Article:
Tata Group firms seek­ing $2.5b in syn­di­cated loans

The Pak Banker - - COMPANIES/BOSS -

In­dia's big­gest con­glom­er­ate is ask­ing loan bankers for al­most as much money as global fund man­agers have pulled from the na­tion's stock and bond mar­kets this year. Tata Com­mu­ni­ca­tions Ltd, Tata Mo­tors Ltd, Tata Power Co. Ltd and Tata Steel Ltd are seek­ing to bor­row a com­bined to­tal of about $2.5 bil­lion in syn­di­cated loans. That com­pares with the $2.7 bil­lion that for­eign­ers have pulled from the na­tion's equity and bond mar­kets this year amid an emerg­ing mar­ket rout.

In­dian firms are look­ing to syn­di­cated bankers for re­lief as off­shore note sales fell to a six-year low so far in 2016, the ru­pee suf­fered the se­cond-big­gest loss in Asia and the Sen­sex stock in­dex slumped 12%. Re­liance In­dus­tries Ltd is among a pipe­line of com­pa­nies seek­ing about $6.5 bil­lion in dol­lar loans af­ter costs plunged to an eight-year low. Bor­row­ers can point to an econ­omy grow­ing at 7% an­nu­ally, the high­est among ma­jor emerg­ing economies, and a cen­tral bank stock­pil­ing for­eign re­serves.

"With China slow­ing down, Brazil shrink­ing and Europe stag­nant, choos­ing In­dia is like pick­ing the best among the weak­est," said Su­dar­shan Shree­ni­vas, di­rec­tor for cor­po­rate rat­ings at In­dia Rat­ings and Re­search. "Growth is still vis­i­ble." Lenders aren't spoiled for choice. China's econ­omy is grow­ing at the weak­est pace in 25 years, Rus­sia is reel­ing from the oil price slump and Brazil's sov­er­eign rat­ing was cut to junk this week by Moody's In­vestors Ser­vice amid the na­tion's worst re­ces­sion in a cen­tury.

The Tata bor­row­ings will be most by the group com­pa­nies at the start of any year if suc­cess­ful, ac­cord­ing to data com­piled by Bloomberg. They're part of group chair­man Cyrus Mistry's mis­sion to re­duce the debt bur­den across his $109 bil­lion coffee-to-cars con­glom­er­ate by ei­ther sell­ing as­sets or re­fi­nanc­ing debt at cheaper rates.

Tata Power this week man­dated seven banks for a $460 mil­lion loan of­fer­ing 195 ba­sis points over the Lon­don in­ter­bank of­fered rate (Li­bor), peo­ple fa­mil­iar with the mat­ter said. The deal will re­fi­nance a bridge fa­cil­ity cost­ing 225 ba­sis points. Tata Steel be­gan mar­ket­ing a $1.5 bil­lion fa­cil­ity to lenders last month, while Tata Com­mu­ni­ca­tions and Tata Mo­tors have loans of $250 mil­lion each in syn­di­ca­tion.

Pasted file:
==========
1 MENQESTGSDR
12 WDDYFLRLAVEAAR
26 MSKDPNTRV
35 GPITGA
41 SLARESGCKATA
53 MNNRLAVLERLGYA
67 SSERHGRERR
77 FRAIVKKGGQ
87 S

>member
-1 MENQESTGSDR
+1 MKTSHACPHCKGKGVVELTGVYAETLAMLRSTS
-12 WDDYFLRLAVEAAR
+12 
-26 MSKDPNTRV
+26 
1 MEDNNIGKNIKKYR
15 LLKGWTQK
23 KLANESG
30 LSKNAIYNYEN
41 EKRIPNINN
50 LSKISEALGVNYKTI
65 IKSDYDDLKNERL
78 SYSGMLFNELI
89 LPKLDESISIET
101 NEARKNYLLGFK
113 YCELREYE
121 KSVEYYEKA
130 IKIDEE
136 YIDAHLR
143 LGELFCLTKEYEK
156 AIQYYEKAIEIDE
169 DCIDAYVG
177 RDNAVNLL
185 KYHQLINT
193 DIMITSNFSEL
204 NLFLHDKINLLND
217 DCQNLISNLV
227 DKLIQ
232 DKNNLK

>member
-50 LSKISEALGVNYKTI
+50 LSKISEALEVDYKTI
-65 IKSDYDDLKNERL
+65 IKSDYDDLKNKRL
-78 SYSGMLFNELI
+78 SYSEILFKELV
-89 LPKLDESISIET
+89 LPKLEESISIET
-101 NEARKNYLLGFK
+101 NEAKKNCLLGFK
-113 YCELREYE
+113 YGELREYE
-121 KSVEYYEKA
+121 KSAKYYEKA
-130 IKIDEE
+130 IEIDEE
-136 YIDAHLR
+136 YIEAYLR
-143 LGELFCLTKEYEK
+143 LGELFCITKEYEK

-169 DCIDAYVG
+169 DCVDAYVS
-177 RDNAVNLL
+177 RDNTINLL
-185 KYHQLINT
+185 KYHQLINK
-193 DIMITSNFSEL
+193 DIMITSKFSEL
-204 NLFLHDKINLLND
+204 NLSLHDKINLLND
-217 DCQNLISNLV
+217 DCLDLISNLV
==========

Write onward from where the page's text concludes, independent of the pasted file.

Tata Power de­clined to com­ment be­yond ex­change fil­ings while e-mails to the other three Tata com­pa­nies went unan­swered. Other bor­row­ers mar­ket­ing loans in­clude re­finer Hin­dus­tan Pe­tro­leum Corp. Ltd, ONGC Videsh Ltd, the over­seas unit of the na­tion's big­gest ex­plorer Oil and Nat­u­ral Gas Corp., and Re­liance, owned by In­dia's rich­est man Mukesh Am­bani. "For­eign banks are show­ing an in­creas­ing in­ter­est in In­dian loan syn­di­ca­tion mar­kets, es­pe­cially the Tai­wanese and Ja­panese names," said Sid­harth Rath, Mum­bai-based pres­i­dent for trea­sury, cor­po­rate and trans­ac­tion bank­ing at Axis Bank Ltd. "The mar­ket in­spires con­fi­dence for bet­ter- known In­dian com­pa­nies and so mar­gins are more favourable to them."

The cen­tral bank may also pro­vide some com­fort. Re­serve Bank of In­dia ( RBI) gov­er­nor Raghu­ram Ra­jan is re­build­ing for­eign re­serves to fight a slide in the ru­pee and high in­fla­tion. The cur­rency stock­pile rose $4.3 bil­lion in the three weeks through 12 Fe­bru­ary, the long­est run since Oc­to­ber, as the ru­pee flirted with touch­ing a record low this month.

In­dian bor­row­ers re­fi­nanced a record $11.4 bil­lion of over­seas bor­row­ings last year, spurred by av­er­age mar­gins on dol­lar loans fall­ing to 187 ba­sis points more than Li­bor, the low­est since 2007, ac­cord­ing to data com­piled by Bloomberg. Tata com­pa­nies also took ad­van­tage of the cheap fi­nanc­ing to raise more than $1 bil­lion of loans last year. That fol­lowed al­most $2.9 bil­lion of fa­cil­i­ties in 2014, the most in a full year for the con­glom­er­ate, ac­cord­ing to Bloomberg-com­piled data.

"The group over­all still en­joys a very good rep­u­ta­tion ver­sus its In­dian peers," said Pierre Fad­doul, head of credit re­search at Tokio Marine As­set Man­age­ment In­ter­na­tional in Sin­ga­pore. "I don't nec­es­sar­ily think the fun­da­men­tal pic­ture or out­look for In­dia has changed much over the past few months."

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